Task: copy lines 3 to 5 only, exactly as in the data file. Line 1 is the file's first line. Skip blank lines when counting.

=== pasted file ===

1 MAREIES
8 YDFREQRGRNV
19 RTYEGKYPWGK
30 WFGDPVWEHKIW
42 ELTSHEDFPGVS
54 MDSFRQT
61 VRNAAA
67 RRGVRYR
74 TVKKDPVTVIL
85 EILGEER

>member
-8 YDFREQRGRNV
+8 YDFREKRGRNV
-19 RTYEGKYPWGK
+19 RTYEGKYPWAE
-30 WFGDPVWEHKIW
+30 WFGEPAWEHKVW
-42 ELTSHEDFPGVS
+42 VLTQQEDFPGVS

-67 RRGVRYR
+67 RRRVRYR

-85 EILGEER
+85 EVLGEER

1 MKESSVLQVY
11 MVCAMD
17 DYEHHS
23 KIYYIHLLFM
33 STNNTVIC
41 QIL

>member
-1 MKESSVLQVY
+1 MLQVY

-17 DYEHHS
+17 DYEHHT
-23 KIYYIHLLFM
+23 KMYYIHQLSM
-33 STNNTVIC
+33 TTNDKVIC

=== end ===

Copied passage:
19 RTYEGKYPWGK
30 WFGDPVWEHKIW
42 ELTSHEDFPGVS